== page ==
iCloud Drive and Optimised Storage
iCloud Drive is also receiving a much needed update. For those of us familiar with sprinkling our Mac desktops with files that we need, rejoice - those files are mirrored on your other Macs (if you're rich) and on your iPhone.
Optimised storage for iCloud will automatically back up older files, particularly those that you'll never use again like cache files. It'll make your storage go a lot further before you have to fork out for more, which is great news. It's nice to see Apple thinking about the smaller nuances of its services.
A further excellent feature coming to macOS Sierra is Apple Pay for Mac. Apple Pay icons will now appear on the buy pages of certain merchants - all you need do is verify your purchases with Touch ID on your iPhone or using your Apple Watch. This will be initially supported in nine countries.
Ahead of Apple's keynote, rumours had suggested that at some point Apple will add a Touch ID fingerprint scanner to its Mac range. This more conservative way of introducing Apple Pay to the Mac still provides many of the benefits, and it's still possible that Touch ID will eventually come to the Mac, too. However, the introduction of Auto Unlock mentioned above seems to be the solution to unlocking the Mac securely without the need for Touch ID.
Tabs have also been lovingly reimagined - no longer restricted to Safari, those apps that allow for tabs now (with no developer work needed) will allow you to multi-tab.
Picture-in-Picture mode allows you to thumbnail view photos and, more impressively, videos from certain apps while doing other things. So long, productivity! Although, for those who work in video editing, features like this will be another Godsend.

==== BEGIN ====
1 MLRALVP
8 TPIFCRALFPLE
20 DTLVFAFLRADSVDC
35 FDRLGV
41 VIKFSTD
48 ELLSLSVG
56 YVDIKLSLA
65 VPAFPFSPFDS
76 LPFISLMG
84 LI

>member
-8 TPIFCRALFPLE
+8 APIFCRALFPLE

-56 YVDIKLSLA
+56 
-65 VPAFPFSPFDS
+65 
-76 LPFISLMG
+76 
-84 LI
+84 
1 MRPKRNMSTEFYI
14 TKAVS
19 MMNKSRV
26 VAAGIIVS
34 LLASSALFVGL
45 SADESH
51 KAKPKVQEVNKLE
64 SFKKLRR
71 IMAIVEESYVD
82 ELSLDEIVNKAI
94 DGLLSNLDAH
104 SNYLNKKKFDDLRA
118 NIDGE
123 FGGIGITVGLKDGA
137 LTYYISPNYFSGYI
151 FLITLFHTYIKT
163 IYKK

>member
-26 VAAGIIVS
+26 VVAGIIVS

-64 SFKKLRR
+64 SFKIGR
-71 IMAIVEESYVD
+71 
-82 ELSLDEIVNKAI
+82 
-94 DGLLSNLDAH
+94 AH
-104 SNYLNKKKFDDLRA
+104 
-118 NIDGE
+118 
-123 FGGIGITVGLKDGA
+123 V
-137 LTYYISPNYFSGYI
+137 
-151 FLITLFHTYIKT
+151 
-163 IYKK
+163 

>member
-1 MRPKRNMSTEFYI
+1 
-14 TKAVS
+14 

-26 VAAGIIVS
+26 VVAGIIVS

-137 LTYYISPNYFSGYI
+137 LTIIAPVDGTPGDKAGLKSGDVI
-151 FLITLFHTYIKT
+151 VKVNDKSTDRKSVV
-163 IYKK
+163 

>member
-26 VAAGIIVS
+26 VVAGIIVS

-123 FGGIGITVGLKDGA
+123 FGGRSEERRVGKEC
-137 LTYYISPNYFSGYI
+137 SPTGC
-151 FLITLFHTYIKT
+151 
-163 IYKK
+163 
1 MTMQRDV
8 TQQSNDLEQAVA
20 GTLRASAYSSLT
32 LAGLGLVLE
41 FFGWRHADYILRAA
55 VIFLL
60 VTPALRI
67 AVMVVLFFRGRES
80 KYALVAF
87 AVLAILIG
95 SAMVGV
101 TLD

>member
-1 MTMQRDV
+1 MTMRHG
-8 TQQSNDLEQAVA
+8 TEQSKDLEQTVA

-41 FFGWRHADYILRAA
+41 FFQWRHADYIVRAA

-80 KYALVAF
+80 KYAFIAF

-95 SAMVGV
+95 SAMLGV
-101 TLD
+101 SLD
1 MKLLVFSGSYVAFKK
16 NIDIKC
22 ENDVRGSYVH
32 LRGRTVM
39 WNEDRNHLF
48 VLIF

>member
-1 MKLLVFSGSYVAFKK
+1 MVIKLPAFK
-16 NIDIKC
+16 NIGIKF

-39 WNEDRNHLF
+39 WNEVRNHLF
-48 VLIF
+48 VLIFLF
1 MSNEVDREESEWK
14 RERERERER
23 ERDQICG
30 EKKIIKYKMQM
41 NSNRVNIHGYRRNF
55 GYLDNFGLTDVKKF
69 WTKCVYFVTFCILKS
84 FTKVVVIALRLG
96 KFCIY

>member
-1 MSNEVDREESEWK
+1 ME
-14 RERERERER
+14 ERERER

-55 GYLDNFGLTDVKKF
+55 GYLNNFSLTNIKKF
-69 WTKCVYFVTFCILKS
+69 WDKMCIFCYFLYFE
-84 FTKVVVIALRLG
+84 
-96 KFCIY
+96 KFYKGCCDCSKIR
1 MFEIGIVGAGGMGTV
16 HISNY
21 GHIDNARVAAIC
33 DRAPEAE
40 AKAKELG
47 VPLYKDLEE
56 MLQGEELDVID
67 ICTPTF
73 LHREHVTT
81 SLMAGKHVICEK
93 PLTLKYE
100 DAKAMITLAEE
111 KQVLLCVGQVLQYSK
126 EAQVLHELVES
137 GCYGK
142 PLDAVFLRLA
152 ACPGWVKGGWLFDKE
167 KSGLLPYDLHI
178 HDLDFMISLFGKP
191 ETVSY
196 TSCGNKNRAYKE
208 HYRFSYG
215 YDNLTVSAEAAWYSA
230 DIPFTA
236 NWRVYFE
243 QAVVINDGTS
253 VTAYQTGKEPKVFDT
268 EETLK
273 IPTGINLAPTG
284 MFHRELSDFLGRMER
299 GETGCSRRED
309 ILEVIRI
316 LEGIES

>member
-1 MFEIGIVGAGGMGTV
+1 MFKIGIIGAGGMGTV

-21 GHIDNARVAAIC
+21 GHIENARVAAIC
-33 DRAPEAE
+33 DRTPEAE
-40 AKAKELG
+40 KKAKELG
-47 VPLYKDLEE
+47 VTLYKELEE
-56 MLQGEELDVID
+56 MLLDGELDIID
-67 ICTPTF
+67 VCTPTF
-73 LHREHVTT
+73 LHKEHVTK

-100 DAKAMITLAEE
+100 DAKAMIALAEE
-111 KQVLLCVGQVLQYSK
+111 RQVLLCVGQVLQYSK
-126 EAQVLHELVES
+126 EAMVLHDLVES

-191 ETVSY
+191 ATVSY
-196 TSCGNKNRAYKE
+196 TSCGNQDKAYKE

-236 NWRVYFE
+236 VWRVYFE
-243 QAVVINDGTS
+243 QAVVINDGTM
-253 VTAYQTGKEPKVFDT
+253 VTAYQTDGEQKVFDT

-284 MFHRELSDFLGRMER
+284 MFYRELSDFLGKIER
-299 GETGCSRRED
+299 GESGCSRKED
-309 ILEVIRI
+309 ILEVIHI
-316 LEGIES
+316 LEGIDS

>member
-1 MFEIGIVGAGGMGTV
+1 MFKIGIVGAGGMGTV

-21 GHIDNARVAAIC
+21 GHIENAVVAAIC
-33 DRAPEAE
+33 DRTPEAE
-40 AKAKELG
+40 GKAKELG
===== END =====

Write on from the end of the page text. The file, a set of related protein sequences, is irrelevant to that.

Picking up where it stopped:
Apple File System (APFS)
Now while this may not be as appealing as many of the other features of macOS Sierra, Apple's new proprietary file system is worth a mention. Why? One of the most exciting features of the new file system is space sharing, which helps partitioned drives utilise space on the fly. Let's say you had a 1TB drive with two 100GB partitions, with one nearly full and one almost empty. In this situation, space sharing wouldn't limit the almost-full partition, and would instead note that there is 800GB of free space (the total free disk space) for both partitioned drives. Essentially, APFS treats the partition limits as containers that can be expanded when required.
Duplicated files won't take up any extra space either - if you duplicate a 2GB drive it wouldn't take up 4GB, instead the copy would access the original version. Then, if you make changes to the oriignal version, the new data is copied to a separate block preserving the original state.
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